Efficacy and Safety of a Routine Early Invasive Strategy After Fibrinolysis Stratified by Glycoprotein IIb/IIIa Inhibitor Use During Percutaneous Coronary Intervention: A Pre-Specified Subgroup Analysis of the TRANSFER-AMI Randomised Controlled Trial
What is the efficacy and safety of an early invasive strategy post-fibrinolysis in relation to glycoprotein (GP) IIb/IIIa inhibitor use?
The TRANSFER-AMI (Trial of Routine Angioplasty and Stenting After Fibrinolysis to Enhance Reperfusion in Acute Myocardial Infarction) study randomized 1,059 patients with ST-segment elevation myocardial infarction to an early invasive strategy or standard therapy post-fibrinolysis. The primary endpoint was the composite of death, reinfarction, recurrent ischemia, new or worsening heart failure, or cardiogenic shock at 30 days. In this prespecified analysis, the investigators examined efficacy and safety outcomes of an early invasive strategy after stratification by GP IIb/IIIa inhibitor use, which was permitted during percutaneous coronary intervention (PCI) at the discretion of the treating physician.
A total of 695 patients (65.6%) received GP IIb/IIIa inhibitors. There was significant heterogeneity (p < 0.001) in the efficacy of an early invasive strategy compared to standard therapy, between the strata with GP IIb/IIIa inhibitor use (primary endpoint 9.6% vs. 22.3%, respectively; p < 0.001) and without GP IIb/IIIa inhibitor use (primary endpoint 14.8% vs. 10.4%, respectively; p = 0.21). Patients who received GP IIb/IIIa inhibitors had lower Global Registry of Acute Coronary Events (GRACE) risk scores compared to those without GP IIb/IIIa inhibitor use (median 121 vs. 130, p < 0.001). After adjusting for the interaction between GRACE risk score and treatment assignment, the heterogeneity in the efficacy of an early invasive strategy with respect to GP IIb/IIIa inhibitor use was no longer significant (p interaction = 0.08).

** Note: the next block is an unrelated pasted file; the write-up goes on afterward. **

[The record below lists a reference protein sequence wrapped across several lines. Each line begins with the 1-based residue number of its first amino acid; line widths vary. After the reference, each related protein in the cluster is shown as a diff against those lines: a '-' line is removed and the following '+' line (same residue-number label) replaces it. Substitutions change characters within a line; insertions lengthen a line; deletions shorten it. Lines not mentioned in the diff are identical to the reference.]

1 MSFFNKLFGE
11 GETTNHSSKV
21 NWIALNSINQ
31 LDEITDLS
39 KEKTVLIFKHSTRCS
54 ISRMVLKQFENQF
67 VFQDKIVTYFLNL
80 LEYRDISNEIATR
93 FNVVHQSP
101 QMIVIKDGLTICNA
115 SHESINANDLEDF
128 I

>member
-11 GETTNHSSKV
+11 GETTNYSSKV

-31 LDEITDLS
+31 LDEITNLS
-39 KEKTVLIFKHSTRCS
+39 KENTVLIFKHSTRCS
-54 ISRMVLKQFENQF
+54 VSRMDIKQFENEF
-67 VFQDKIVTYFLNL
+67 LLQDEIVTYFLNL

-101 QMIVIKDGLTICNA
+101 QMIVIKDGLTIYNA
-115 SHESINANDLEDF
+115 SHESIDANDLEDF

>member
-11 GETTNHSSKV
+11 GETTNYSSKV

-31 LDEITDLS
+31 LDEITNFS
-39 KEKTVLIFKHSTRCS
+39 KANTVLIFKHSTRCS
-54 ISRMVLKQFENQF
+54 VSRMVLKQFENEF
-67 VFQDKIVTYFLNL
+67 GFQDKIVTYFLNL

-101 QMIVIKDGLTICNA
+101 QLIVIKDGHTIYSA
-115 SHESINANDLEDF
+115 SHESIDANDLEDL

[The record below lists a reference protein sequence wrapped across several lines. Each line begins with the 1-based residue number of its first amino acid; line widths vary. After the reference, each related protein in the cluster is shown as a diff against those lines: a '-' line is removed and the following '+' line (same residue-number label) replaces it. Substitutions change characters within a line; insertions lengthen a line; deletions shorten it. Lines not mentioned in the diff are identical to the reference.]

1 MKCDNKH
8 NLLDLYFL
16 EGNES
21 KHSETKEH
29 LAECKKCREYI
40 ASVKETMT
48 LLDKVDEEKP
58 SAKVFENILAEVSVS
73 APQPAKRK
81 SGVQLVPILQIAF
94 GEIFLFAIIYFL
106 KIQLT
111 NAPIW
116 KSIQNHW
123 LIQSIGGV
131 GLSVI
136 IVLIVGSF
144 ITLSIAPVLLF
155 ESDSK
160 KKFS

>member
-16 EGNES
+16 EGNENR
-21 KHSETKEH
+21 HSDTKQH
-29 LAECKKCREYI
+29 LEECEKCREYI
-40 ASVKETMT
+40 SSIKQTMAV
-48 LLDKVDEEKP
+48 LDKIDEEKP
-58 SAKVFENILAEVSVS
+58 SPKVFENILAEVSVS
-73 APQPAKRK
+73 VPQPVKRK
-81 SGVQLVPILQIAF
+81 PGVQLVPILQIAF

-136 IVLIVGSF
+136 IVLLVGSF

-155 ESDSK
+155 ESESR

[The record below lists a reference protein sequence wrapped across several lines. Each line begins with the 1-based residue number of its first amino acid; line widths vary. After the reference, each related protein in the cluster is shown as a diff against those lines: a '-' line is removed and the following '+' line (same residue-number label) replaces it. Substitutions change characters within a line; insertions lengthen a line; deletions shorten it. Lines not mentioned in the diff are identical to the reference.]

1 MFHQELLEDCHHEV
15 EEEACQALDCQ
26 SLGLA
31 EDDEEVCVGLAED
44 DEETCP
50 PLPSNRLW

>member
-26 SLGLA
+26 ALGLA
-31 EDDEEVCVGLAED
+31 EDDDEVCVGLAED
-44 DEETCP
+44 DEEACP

The authors concluded that the apparent difference in the efficacy of an early invasive strategy between GP IIb/IIIa inhibitor strata likely reflects an association between GP IIb/IIIa inhibitor use and baseline risk.
This analysis of the TRANSFER-AMI trial demonstrated an apparent heterogeneity in the efficacy of an early invasive strategy in relation to GP IIb/IIIa inhibitor use. The use of GP IIb/IIIa inhibitors during PCI did not have a significant modulating effect on the safety or efficacy of an early invasive strategy post-fibrinolysis after adjusting for baseline differences in GRACE risk score. It is possible that experienced clinicians appropriately tailored the use of GP IIb/IIIa inhibitors based on baseline risk, and this may explain the apparent heterogeneity in the treatment effect of an early invasive strategy between the GP IIb/IIIa inhibitor strata. Additional prospective studies are indicated to validate these findings.
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